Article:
Skip to main content

Coronamonomania Lives Forever, Part 54

By November 14, 2021Commentary

Still catching up and when this is published I will momentarily be there on research summaries.  Momentarily.

Miracle of miracles, a Democratic Governor, in Colorado, says something completely rational and sensible about masks.  Governor Polis said he saw no reason to implement a mask mandate, because New Mexico has one and their case rates look like Colorado’s.  Way too much common sense.  (Colo. Story)

A study on breakthrough infections in a county in Florida.  There were a relatively small number of breakthrough events, which occurred on average 100 days after full vaccination.  75% were Delta.  Some transmission by breakthrough infections were identified.  The viral load was about 38% lower in breakthrough cases.    (Medrxiv Paper)

An enduring mystery is why some people don’t get infected after exposure.  The virus undoubtedly enters their upper respiratory tract but never gets going.  A new study which followed health care workers with frequent exposure found that among those who never showed signs of active infection, there was a much stronger pre-existing T-cell response, which had as a dominant target the replication transcription complex of the virus.  As it sounds like, this part of the virus is responsible for creating new virus particles.  This part of the virus is highly conserved, that is, very similar, across coronaviruses, so it is likely that prior seasonal coronavirus infection led to these T-cell responses.  This could also provide guidance for development of better vaccines.  (Nature Study)

Another enduring mystery is why we keep using PCR tests that we know are far too sensitive, don’t distinguish between infectious and non-infectious persons and lead to unnecessary anxiety and quarantines.  This paper describes a new approach to PCR testing that focuses on segments that are associated with viable virus.  It appears to do a far better job of distinguishing between actual cases and random positives.  Hospitals won’t like this, because it will cut down on their payments.  (Medrxiv Paper)

Myocarditis appears to be the most common potentially serious adverse effect of vaccination.  This study examined data on a large number of vaccinated persons.  It comes from Moderna, so buyer beware.  It confirms, however, that young males are likely experiencing myocarditis after vaccination at higher rates than the background prevalence.  Otherwise the rates appear at or lower than background and lower than in actual CV-19 infection.  (Medrxiv Paper)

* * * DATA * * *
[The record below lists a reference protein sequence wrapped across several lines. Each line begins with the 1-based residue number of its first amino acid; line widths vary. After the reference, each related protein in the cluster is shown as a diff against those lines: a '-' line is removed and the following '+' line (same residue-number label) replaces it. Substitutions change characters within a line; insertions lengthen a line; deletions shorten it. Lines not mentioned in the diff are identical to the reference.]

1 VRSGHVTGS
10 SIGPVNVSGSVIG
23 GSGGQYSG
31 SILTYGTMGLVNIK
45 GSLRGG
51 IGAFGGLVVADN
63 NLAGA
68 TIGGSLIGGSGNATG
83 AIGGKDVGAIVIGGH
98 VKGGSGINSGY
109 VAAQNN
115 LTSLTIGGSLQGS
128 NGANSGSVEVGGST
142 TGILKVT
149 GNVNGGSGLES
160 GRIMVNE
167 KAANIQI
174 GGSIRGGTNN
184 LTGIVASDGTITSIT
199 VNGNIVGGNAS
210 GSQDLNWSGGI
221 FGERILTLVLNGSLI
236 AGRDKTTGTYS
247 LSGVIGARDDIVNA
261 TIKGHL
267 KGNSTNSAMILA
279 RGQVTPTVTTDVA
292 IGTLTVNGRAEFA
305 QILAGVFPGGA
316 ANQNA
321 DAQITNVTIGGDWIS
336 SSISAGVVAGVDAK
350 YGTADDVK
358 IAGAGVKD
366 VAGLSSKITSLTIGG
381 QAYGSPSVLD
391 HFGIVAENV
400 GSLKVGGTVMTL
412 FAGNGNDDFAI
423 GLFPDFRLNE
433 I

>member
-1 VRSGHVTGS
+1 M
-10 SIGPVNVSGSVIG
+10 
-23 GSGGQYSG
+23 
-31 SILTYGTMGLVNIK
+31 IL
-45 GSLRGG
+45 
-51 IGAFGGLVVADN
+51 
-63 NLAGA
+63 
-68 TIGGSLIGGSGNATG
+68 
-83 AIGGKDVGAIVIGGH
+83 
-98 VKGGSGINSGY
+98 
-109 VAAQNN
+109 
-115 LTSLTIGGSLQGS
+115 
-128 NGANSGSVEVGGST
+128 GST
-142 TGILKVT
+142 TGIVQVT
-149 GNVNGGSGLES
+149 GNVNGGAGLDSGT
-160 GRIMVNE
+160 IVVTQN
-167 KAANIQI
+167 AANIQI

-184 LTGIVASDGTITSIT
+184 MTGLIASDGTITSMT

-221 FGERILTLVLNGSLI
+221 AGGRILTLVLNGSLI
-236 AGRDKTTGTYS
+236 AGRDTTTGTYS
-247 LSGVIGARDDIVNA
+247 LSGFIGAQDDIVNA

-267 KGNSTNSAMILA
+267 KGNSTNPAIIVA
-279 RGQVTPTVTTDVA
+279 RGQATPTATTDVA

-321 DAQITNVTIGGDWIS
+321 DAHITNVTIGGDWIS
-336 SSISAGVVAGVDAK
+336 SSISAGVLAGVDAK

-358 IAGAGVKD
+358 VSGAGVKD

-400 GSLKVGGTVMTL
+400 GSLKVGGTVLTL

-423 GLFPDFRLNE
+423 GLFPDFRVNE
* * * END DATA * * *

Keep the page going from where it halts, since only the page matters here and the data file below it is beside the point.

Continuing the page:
This study from Norway is one more looking at vaccine effectiveness, with a focus on age.  Effectiveness against infection was 72%, against hospitalization, 93% and against death, 88%.  Somewhat lengthy follow-up period for some subjects.  Lessening of protection against infection in the elderly, and a smaller lessening of protection against hospitalization in those groups.   Somewhat significant protection was shown even with one dose.  It is interesting to think about the effect of partly vaccinated persons on breakthrough analyses.  They likely understate breakthrough proportions, but they also could result in lower apparent rates if they are lumped in with the completely unvaxed.   (Medrxiv Paper)

And this study from the Netherlands examined vaccine effectiveness against hospitalization.  Effectiveness was very high, with no fully vaccinated persons being admitted to ICU or dying.  But there were some breakthrough hospitalizations, and this study was conducted in the late spring, with relatively short follow-up after full vaccination.  (Medrxiv Paper)

Not sure why I even report these studies, which are basically made up modeling, based on bad analytic methods.  But this study does a meta-review of all these bad modeling studies and claims that the euphemistic non-pharmaceutical interventions, i.e. lockdowns, had a great effect on limiting transmission.  Let’s see, if you run your study period through a whole wave and your NPI is in place for the whole wave, you could claim your NPI was responsible for the decline in cases, or you could do the right thing and assume that you have a confounding variable.  (Medrxiv Paper)

Join the discussion 2 Comments

Leave a comment